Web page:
Businesses are always looking for ways to cut costs and reduce their carbon footprint. But, what if there was a way you could do both at the same time?
Well, actually there is. By establishing a printing policy at your company, you can drastically reduce waste and save money. A printing policy outlines rules and standards regarding how employees can print. This includes everything from establishing limits on how many pages each employee can print, to mandatory default settings, and when color printing is allowed.
Have you ever walked past a printer or MFP and asked yourself whether the jobs sitting in the output tray are ever claimed or whether that email you came across could have been printed in black and white rather than color? If so, a printing policy can help address and erase doubts to ensure your office printing is being conducted at the most reasonable cost possible. And although printing policies can be useful at businesses of every size, they are perhaps most beneficial at large enterprise-level organizations where printing waste is often substantial.
But, printing policies are not a one-size-fits-all arrangement. Before tackling the process of creating printing rules and enforcing them, you need to be sure you’re ready. Here are a few questions to ask before implementing a printing policy.
1. Do we have support from upper-level management? Without buy-in from top executives, you can’t really establish any company-wide policies. But, more than that, you also need management to agree to abide by any printing policies that are put in place so they can demonstrate proper printing behaviors for all employees.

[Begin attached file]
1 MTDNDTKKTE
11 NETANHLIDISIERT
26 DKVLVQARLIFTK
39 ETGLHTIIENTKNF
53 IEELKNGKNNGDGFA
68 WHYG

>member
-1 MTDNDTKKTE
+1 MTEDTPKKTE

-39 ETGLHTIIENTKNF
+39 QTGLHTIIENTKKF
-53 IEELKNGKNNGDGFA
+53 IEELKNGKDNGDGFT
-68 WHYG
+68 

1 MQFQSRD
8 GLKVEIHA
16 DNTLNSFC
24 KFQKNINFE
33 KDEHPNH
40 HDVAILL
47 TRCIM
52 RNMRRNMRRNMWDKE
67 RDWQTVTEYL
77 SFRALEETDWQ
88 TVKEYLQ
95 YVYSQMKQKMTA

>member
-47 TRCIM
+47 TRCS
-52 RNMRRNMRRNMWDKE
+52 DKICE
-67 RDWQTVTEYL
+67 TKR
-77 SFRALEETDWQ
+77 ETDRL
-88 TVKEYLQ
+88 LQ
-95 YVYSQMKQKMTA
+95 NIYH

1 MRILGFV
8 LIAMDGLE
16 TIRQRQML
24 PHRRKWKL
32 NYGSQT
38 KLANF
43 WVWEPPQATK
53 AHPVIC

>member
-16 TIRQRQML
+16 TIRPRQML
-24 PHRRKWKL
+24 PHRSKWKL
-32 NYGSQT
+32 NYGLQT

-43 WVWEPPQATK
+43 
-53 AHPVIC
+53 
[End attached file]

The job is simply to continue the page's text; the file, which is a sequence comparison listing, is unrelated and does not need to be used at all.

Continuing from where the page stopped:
2. Do we have the right equipment? It’s easy to establish rules, but it’s much more difficult to actually enforce them. Do you have the right equipment that ensures users print on both sides of the paper, or only releases print jobs when an employee enters their ID number at the MFP? Some older equipment might not have these functionalities, so it could be time to upgrade to more advanced and energy-efficient hardware.
3. Would a document management solution help? Employees often print unnecessarily because they lack the tools and resources to go “paperless.” Relying too heavily on paper documents is costly, inefficient, and requires the use and storage of lots of paper. But, a document management system is designed to automate document processes, thereby significantly reducing the need to print.
Establishment of a print policy is a wise investment of time and can deliver a number of benefits for any organization. A consultation with a qualified print and document management provider can help develop a strategy that leads to reduced costs, reduced waste and improvement in the security of your business documents.